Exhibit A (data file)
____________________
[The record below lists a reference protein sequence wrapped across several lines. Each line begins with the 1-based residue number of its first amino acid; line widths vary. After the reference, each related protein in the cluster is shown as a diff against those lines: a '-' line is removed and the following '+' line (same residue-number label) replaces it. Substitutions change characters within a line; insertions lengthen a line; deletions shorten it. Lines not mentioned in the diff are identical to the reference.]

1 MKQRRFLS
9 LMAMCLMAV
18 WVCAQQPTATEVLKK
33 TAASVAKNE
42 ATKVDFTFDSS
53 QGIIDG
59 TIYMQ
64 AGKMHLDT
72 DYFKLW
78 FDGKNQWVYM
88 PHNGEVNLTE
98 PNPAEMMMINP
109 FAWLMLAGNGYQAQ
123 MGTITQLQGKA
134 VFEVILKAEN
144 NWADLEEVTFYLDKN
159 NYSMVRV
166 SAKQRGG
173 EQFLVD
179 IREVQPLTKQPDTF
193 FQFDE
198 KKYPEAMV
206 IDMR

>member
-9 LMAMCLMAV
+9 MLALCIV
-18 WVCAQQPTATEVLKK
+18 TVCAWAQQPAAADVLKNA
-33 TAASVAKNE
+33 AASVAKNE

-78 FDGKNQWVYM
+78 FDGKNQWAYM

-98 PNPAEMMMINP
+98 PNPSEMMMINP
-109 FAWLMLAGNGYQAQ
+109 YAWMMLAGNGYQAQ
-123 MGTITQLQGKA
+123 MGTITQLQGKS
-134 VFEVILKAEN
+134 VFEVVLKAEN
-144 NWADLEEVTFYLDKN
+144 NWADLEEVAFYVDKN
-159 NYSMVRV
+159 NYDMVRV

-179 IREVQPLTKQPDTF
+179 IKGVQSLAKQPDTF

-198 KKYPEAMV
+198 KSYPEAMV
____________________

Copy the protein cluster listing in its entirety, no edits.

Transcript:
[The record below lists a reference protein sequence wrapped across several lines. Each line begins with the 1-based residue number of its first amino acid; line widths vary. After the reference, each related protein in the cluster is shown as a diff against those lines: a '-' line is removed and the following '+' line (same residue-number label) replaces it. Substitutions change characters within a line; insertions lengthen a line; deletions shorten it. Lines not mentioned in the diff are identical to the reference.]

1 MKQRRFLS
9 LMAMCLMAV
18 WVCAQQPTATEVLKK
33 TAASVAKNE
42 ATKVDFTFDSS
53 QGIIDG
59 TIYMQ
64 AGKMHLDT
72 DYFKLW
78 FDGKNQWVYM
88 PHNGEVNLTE
98 PNPAEMMMINP
109 FAWLMLAGNGYQAQ
123 MGTITQLQGKA
134 VFEVILKAEN
144 NWADLEEVTFYLDKN
159 NYSMVRV
166 SAKQRGG
173 EQFLVD
179 IREVQPLTKQPDTF
193 FQFDE
198 KKYPEAMV
206 IDMR

>member
-9 LMAMCLMAV
+9 MLALCIV
-18 WVCAQQPTATEVLKK
+18 TVCAWAQQPAAADVLKNA
-33 TAASVAKNE
+33 AASVAKNE

-78 FDGKNQWVYM
+78 FDGKNQWAYM

-98 PNPAEMMMINP
+98 PNPSEMMMINP
-109 FAWLMLAGNGYQAQ
+109 YAWMMLAGNGYQAQ
-123 MGTITQLQGKA
+123 MGTITQLQGKS
-134 VFEVILKAEN
+134 VFEVVLKAEN
-144 NWADLEEVTFYLDKN
+144 NWADLEEVAFYVDKN
-159 NYSMVRV
+159 NYDMVRV

-179 IREVQPLTKQPDTF
+179 IKGVQSLAKQPDTF

-198 KKYPEAMV
+198 KSYPEAMV